Captain’s Bar outs best customers
It’s dimly-lit. It’s cosy. You sink into the red leather sofas for a late nightcap and feel pleasantly incognito in a rather glamorous 1960s James-Bond sort of way. You are in one of Hong Kong’s best-loved oases, the Captain’s Bar in the flagship Mandarin Oriental in Central. The singer warbles away, but few listen. Three types of highly savoury nibbles arrive in a silver tray to make you thirsty and drink more. Of course, Dominic and the other bartenders know your name, because they see you so often, but you fondly imagine that apart from discreet nods from staff and the other regulars, you slink in and out unnoticed.
The big reveal
But now, tralalala, if you are one of their 50 biggest customers, you’re going to be awarded a silver martini glass with your name inscribed on it. Remember all those nights you said you were working late? Now there’s nowhere to hide. It’s all part of the hotel’s 50th anniversary celebrations. Ten years ago the Captain’s Bar’s 40 biggest boozeliers got inscribed silver tankards. This time it’s martini goblets, I suppose you’d call them. Bit chunky to be called glasses.
First of all, you chaps who got tankards last time, don’t worry, they are safe. “Their silver tankards will always belong to them,” said a Mandarin spokesman soothingly. “We will not take it back and give it to someone else. It is just that we will select a different batch of VIPs for our 50th anniversary celebrations in regard to giving away some new silver martini glasses and silver tankards.”
In case of confusion, the hotel also sells plain silver tankards in its kiosk. “Therefore, quite a lot of people have these silver tankards, apart from those VIPs who got one for hotel’s 40th anniversary.” If the guest already has a silver tankard, he will receive a silver martini glass.
So let’s be clear. If the Mandarin awards you a silver martini mug, it’s very nice. But it also means you’re being branded a mega drinker, does it not? At least these Mandarin Oriental guys have a sense of humour. “Yes, probably! ” came the reply.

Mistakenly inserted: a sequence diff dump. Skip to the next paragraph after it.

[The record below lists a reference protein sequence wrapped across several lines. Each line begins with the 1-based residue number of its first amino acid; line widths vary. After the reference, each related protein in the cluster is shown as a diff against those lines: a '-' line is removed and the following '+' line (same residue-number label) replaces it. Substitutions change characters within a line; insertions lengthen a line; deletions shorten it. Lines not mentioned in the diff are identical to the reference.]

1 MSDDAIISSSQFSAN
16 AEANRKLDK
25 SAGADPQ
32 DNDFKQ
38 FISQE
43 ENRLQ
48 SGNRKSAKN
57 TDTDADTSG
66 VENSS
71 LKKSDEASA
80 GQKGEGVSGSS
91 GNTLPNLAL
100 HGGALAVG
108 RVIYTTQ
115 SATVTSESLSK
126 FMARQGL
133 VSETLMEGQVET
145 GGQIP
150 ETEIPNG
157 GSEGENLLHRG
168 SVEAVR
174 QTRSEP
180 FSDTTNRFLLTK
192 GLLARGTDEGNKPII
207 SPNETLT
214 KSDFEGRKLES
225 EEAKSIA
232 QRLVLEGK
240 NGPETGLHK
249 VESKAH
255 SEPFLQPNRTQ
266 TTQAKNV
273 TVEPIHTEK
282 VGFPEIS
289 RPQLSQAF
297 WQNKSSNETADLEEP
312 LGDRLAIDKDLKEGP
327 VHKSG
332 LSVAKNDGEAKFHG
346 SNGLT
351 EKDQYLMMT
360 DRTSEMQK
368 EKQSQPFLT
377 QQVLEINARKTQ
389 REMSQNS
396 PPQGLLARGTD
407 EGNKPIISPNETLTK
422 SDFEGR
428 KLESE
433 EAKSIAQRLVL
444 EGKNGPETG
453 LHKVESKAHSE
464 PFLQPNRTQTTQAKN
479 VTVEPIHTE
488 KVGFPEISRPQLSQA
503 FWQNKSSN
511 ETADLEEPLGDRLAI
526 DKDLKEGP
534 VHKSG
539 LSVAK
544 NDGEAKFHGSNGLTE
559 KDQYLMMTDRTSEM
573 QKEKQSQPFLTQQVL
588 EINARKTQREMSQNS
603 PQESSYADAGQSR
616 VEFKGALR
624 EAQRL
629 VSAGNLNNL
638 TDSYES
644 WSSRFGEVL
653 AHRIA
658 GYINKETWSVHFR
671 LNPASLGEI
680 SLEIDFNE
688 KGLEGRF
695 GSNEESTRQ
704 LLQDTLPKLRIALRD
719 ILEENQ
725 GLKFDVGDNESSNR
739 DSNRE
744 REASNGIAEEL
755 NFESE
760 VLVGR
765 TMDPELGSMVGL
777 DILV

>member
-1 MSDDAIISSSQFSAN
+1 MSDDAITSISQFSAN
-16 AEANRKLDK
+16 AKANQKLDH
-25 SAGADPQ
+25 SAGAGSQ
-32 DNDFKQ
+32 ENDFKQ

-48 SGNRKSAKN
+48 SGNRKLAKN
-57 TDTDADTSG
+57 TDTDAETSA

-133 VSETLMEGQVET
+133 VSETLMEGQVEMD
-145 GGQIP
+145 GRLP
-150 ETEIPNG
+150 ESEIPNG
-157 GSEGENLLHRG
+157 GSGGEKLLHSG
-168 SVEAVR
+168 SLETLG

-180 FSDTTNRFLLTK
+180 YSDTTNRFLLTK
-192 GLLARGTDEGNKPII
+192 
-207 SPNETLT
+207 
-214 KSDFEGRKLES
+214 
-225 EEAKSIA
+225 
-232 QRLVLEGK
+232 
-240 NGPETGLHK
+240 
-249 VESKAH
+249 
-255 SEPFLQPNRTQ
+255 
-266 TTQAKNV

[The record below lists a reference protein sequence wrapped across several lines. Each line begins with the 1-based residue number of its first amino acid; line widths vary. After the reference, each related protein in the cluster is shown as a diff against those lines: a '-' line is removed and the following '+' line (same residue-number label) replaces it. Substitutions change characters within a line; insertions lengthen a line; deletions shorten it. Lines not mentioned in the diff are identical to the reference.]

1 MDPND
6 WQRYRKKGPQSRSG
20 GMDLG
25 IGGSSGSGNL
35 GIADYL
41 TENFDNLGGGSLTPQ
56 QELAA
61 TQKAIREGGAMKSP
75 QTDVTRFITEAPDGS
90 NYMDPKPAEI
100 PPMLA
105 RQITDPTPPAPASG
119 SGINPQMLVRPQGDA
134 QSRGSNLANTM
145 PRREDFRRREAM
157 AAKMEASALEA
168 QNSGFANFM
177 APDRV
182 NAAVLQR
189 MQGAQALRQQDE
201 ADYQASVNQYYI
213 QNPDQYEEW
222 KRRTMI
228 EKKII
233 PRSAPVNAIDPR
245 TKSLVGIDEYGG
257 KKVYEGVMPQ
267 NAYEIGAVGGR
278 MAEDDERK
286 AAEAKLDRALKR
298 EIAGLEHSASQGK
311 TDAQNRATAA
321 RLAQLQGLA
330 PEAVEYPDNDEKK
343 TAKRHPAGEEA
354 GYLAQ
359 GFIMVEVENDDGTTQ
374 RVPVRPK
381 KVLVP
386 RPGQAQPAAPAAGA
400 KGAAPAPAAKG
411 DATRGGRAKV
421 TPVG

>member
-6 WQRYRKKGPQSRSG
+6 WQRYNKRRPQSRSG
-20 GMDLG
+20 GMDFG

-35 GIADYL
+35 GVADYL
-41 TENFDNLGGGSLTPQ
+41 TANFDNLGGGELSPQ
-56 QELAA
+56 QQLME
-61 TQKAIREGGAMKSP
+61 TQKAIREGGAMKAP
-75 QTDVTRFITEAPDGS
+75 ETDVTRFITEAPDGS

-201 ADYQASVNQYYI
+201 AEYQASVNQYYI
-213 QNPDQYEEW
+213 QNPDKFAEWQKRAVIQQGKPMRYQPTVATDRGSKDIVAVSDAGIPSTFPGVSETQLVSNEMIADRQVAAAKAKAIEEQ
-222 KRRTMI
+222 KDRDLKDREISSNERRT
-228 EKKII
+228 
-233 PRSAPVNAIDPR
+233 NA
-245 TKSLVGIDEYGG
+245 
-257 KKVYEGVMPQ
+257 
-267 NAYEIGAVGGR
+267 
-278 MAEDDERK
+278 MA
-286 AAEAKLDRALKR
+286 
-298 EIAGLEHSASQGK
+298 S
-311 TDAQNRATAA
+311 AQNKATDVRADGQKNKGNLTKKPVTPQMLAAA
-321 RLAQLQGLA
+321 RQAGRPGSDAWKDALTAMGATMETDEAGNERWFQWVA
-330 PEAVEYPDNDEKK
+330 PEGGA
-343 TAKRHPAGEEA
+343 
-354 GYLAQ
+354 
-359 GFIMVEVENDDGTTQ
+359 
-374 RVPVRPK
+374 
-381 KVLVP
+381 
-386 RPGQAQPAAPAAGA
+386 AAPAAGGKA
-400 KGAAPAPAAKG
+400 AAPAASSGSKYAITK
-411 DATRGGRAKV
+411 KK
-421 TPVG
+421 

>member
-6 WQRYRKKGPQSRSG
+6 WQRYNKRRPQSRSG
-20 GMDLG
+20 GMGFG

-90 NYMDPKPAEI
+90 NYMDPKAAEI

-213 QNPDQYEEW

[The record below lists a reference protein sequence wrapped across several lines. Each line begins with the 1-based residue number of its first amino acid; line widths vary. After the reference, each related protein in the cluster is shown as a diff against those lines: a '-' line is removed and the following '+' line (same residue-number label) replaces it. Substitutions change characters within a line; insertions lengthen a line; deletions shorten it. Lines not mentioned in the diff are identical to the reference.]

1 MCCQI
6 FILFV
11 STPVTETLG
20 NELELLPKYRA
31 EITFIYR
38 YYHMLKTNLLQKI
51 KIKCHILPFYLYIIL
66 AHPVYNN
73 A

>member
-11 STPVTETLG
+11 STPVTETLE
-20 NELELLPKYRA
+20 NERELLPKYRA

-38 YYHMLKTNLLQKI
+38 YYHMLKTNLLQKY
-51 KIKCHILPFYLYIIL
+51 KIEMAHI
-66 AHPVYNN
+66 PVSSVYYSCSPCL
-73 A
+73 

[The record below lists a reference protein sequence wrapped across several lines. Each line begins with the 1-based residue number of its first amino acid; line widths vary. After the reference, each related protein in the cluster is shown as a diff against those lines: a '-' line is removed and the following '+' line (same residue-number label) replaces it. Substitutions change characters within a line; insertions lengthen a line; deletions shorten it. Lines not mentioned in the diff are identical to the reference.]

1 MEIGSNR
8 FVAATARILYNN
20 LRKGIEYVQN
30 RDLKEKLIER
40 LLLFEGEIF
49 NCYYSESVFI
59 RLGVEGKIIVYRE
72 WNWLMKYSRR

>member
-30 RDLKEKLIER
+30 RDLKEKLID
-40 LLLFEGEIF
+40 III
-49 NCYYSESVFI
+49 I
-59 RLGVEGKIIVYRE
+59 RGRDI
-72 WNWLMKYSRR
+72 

Chinese go property shopping
It’s the topic du jour – where are the mainland Chinese buying property? Even Forbes magazine is on the case, telling us that this fall, (autumn to non- American ) droves of affluent Chinese will be looking for a piece of US real estate. Countries around the world are seeing affluent Chinese gobble up property, Forbes adds, “most of it prime-time.” They spoke to Andrew Taylor, CEO of China real estate news site, Juwai.com. This site is a favourite with Chinese overseas house hunters. As prices in Shanghai, Shenzhen and Beijing soar, China investors are widening their nets.
Buying for the kids
They are not buying for themselves, it seems. Instead it’s for their children’s future, in cities with good colleges, good value housing and a good lifestyle. Typically when they take vacations to places like Australia and New Zealand, they are also sourcing real estate. According to Forbes, rich Chinese shy away from the stock market - too volatile. Gold doesn’t do it for them any more, having been “bitten by the gold bug” two years ago.
Chinese pay a premium
What they want is real estate, with a view. National Realtors Association statistics show that Chinese buyers accounted for 12 per cent of all non-US buyers of California real estate in March 2013, forking out an average of US$425,000 (HK$3.3 million) for it. That exceeds the average price paid for an American home in June: $214,000 (HK$1.66 million). It also tops the average price of a Californian home, listed at US$365,000 (HK$2.83 million). Meanwhile, in June in Singapore, Forbes reports that Chinese were 34% of the foreign property buyers, according to international agents Knight Frank. Interestingly, Malaysia, No. 2 in the Lion City’s foreign buyer league table, accounted for just 11.4% of real estate transactions. In fact, the rise of China’s numbers in Singapore have prompted the government to curb foreign house purchases, reports Forbes. It seems as the Shanghai and Beijing governments’ restrictions on second homes buying, Singapore, Sydney, London and California become more appealing, even though often more expensive.